>providers' effectiveness in helping them get their own aims, such as
>If so, how do they report and to whom?  To officials? To funders? To media?
>If you've lived or worked at a shelter, how were grievances handled?
>Fairly and with due deliberaton?
>See below for a related article:
>FWD  [Ohio, USA] Cleveland Plain Dealer - Sat 29 May 1999
>      By Michael O'Malley - Plain Dealer Reporter
>At a downtown Cleveland homeless shelter, a man complaining about toilet
>stench and unwashed blankets raises a ruckus, so the supervisors punish him
>and the rest of the night dwellers by forbidding them to watch television.
>      At another shelter a block away, a mentally ill man who lost his
>shelter pass is told he can't come in unless he cleans the toilets. Others
>who lost their passes are banned for a week.
>      These are examples, says a homeless advocate, of the mean treatment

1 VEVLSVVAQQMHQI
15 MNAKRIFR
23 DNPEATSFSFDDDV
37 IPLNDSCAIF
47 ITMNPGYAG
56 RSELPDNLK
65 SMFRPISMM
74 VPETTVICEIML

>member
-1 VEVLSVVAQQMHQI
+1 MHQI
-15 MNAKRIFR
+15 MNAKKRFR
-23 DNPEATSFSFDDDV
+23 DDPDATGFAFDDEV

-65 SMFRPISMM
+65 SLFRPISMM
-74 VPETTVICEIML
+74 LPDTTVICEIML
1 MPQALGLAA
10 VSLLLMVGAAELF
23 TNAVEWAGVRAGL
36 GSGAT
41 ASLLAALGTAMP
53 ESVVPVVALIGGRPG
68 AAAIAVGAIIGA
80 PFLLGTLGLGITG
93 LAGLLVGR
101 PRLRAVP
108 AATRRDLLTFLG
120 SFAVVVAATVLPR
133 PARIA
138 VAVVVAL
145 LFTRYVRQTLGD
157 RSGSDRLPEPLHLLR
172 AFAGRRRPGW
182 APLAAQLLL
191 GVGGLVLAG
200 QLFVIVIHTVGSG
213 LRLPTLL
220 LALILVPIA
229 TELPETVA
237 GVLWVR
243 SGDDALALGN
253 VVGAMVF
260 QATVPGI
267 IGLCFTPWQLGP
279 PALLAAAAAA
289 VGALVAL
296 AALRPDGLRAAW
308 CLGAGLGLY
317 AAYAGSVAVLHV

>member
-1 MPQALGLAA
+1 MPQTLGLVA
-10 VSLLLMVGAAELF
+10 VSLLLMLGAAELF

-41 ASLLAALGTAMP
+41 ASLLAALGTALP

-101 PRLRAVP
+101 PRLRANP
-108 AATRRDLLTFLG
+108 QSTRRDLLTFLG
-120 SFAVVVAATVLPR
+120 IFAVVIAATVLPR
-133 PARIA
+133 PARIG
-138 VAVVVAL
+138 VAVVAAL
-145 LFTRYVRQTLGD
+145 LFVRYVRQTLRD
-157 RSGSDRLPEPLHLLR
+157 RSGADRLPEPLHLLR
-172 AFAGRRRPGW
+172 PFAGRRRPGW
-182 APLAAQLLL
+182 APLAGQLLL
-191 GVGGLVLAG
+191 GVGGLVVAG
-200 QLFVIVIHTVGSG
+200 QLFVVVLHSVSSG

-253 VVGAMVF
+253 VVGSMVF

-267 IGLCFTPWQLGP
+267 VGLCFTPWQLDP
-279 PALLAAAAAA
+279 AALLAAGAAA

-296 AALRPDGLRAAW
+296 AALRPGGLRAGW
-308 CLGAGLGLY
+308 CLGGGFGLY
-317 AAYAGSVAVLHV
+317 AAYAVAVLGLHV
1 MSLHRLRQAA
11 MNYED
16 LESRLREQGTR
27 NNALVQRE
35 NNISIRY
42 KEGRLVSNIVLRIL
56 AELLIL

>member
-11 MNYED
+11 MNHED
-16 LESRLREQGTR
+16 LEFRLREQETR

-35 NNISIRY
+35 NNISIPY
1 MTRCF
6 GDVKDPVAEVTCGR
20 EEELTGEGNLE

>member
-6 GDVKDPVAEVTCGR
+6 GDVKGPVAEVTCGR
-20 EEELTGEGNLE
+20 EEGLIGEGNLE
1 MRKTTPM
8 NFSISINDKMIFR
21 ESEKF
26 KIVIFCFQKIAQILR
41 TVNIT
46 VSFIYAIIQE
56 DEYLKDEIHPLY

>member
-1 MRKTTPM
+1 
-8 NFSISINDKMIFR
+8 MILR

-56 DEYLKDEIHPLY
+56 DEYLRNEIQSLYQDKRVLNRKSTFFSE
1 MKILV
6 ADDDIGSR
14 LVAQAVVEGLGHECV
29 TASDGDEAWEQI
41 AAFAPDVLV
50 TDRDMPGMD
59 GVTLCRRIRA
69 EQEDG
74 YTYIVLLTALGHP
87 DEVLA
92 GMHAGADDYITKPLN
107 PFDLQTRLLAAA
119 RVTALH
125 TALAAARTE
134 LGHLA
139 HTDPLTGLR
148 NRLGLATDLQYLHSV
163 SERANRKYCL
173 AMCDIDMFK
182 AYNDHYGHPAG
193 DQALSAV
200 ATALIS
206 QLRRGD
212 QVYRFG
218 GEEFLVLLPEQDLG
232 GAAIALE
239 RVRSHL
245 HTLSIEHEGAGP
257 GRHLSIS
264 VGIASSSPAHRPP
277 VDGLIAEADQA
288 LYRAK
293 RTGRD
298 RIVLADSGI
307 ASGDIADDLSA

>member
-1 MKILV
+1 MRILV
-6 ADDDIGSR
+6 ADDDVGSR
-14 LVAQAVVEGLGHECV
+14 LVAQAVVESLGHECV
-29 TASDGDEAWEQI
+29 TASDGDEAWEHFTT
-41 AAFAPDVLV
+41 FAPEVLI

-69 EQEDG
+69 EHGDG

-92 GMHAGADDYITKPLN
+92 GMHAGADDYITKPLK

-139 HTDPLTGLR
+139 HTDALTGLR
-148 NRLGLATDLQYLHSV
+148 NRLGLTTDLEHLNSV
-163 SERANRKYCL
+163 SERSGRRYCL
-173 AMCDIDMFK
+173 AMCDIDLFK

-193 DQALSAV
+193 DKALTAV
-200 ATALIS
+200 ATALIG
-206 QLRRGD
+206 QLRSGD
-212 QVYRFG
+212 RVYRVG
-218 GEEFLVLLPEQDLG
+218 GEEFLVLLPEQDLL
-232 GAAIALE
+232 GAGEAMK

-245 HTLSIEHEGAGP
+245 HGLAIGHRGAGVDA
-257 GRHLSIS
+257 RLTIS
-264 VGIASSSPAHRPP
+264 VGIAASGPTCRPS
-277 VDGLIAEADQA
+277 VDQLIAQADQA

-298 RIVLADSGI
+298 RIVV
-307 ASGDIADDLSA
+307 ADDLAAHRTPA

>street people regularly face in four downtown shelters run by a nonprofit
>group called Cornerstone Connections, based in a downtown Methodist church.
>      Brian Davis, director of the Northeast Ohio Coalition for the
>Homeless, is calling for the resignations of Cornerstone Connections'
>Executive Director Barbara Williams and the agency's shelter supervisors.
>      The supervisors are untrained and belligerent, and Williams has
>ignored his complaints about them for three years, he says.
>      "There's a culture of violating clients' rights and absolute
>disrespect for the clients," said Davis. "It's like a jail. We think there
>are violations of human rights, and it's got to change immediately."
>      Williams declined to comment.
>      "It would be irresponsible to fire the executive director based on
>allegations we haven't had a chance to investigate," said James Roosa,